In a culture designed for and by men and male pleasure, women’s sexual pleasure has been pushed to the margins for decades. In fact, it has been commodified for so long that even pornography is based on unrealistic ideals of intercourse, to the point that male-dominated pornography has been shown to harm marriages and relationships in general – not to mention totally perpetuate largely false constructs on women’s sexual pleasure.
Let us not forget: the clitoris was not discovered in its full structure until 1998. And even as more studies confirm the importance of mental stimulation when it comes to sexual stimulation, foreplay is still downplayed, while penetration – namely in heteronormative sexual frameworks – remains central to the idea of pleasure.
What you want and crave
First things first: a greater understanding of pleasure, how it originates, and how it is stimulated is required, in addition to sex-positive focus on women’s bodies. While it differs to everyone, women’s pleasure – generally speaking – necessitates us to be fully linked to ourselves, not just physically, but also emotionally. It is not about random moments, but rather must be seen as a continuum – a lifestyle. It requires constant refinement and fine-tuning through self-reflection.
What does that even mean? Let’s start off with the basics. Ask yourself: Have you ever questioned whether you are fully enjoying yourself during a sexual act? Have you ever found yourself over-worried about how you look or feel? Are you listening to what your body is trying to tell you?
When you become your own compass on your own desires and pleasures, in and out of the bedroom, you start using every part of your body, emotions, senses, and thoughts. Why? Because you are more in tune with your body. Does it feel good with a certain person? Do you feel safe? Or are you closing up and feeling suffocated or anxious? If so, why? Your experience of your relationship, your body, your sexuality and your orgasms will transform. You are solely moved by your relationship to yourself, first and foremost. What you want and crave, why you crave what you crave, are going to be what help you decide how to behave and how to make decisions.
When was the last time you took a deep breath and slowed down to spend a little time with yourself?
Sex shifts from being goal-oriented, where an orgasm is the goal, to pleasure in the process; the journey rather than solely the destination. We may have a tendency to place a greater emphasis on eradicating pain and dysfunction, which is, after all, an important component of the quality of our life, including our sex lives. Health, on the other hand, is more than just the absence of disease. Joy, connection, and pleasure are all things that make life worth living, and they are all part of mental and physical health.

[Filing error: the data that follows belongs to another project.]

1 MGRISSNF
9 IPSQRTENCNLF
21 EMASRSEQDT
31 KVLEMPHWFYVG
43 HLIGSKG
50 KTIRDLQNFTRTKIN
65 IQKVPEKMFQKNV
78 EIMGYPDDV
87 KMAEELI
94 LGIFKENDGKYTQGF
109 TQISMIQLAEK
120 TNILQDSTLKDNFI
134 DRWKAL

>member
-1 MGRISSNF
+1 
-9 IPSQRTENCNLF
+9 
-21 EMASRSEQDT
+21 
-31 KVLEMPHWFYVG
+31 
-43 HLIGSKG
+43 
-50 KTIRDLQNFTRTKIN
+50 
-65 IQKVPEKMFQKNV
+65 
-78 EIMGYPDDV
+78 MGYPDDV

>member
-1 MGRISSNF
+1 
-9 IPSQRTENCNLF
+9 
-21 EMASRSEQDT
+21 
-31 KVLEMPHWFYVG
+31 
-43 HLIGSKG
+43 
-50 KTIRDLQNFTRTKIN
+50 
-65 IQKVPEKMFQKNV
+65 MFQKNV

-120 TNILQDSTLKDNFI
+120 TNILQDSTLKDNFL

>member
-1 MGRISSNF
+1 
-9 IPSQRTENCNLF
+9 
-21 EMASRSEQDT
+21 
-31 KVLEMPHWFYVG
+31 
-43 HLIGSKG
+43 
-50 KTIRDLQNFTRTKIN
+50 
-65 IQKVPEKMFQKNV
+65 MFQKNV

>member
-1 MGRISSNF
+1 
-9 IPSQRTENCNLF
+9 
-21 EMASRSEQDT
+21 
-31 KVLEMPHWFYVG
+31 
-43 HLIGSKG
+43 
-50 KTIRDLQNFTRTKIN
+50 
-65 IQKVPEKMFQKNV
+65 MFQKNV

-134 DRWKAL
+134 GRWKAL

In fact, one common misconception to debunk here is that pleasure and desire are uninhibited, unpredictable, and effortless. Throughout the day, modest acts of effort can help satisfy needs and provide pleasure. Consider it a “piggy bank” for your emotions and sexual desires. Ask yourself what you can do in your everyday activities to include small moments of joy and things that make you feel good – even before you get into bed.
In a culture designed for and by men and male pleasure, women’s sexual pleasure has been pushed to the margins for decades.
Yes, the first step is to learn about anatomy and sex education. Step two, on the other hand, is to cultivate a more intimate relationship with yourself. A fast Internet search or listening to facts here and there is insufficient. Begin by challenging your own perceptions.
Taking it beyond the confines of the bedroom
Ask yourself this, when was the last time you took a deep breath and slowed down to spend some time with yourself? “I like to use the example of peeling and eating a clementine orange, because it does use all five senses: you hold the orange and peel it with your fingers, and you can see, smell, and even hear the peel coming away from the flesh of the fruit, and then you taste the slice that you pop into your mouth,” says therapist Brooke Norton, MFT, MLS.
Spending time at the beach is another excellent example. The feel of the sand underneath your feet can help you connect to your every action, while water can activate your senses. Do you have trouble tuning out of your mind? According to studies, a huge proportion of people share these sentiments. Don’t worry, humans have a direct neurological mind-body circuitry, as human anatomy demonstrates. You can take it a step further and match your breath to the sound of the waves to help you return your focus to your body.
When was the last time you took a deep breath and slowed down to spend a little time with yourself? What does it take to make you happy? What exactly are you looking for? And are you silently shaming yourself for your own self-love? When you think of sex or self-pleasure, what thoughts come to mind? Ask yourself all these questions and more, and only then will you begin your journey to healing.
While it differs to everyone, women’s pleasure – generally speaking – necessitates us to be fully linked to ourselves, not just physically, but also emotionally.
And we are here to support you.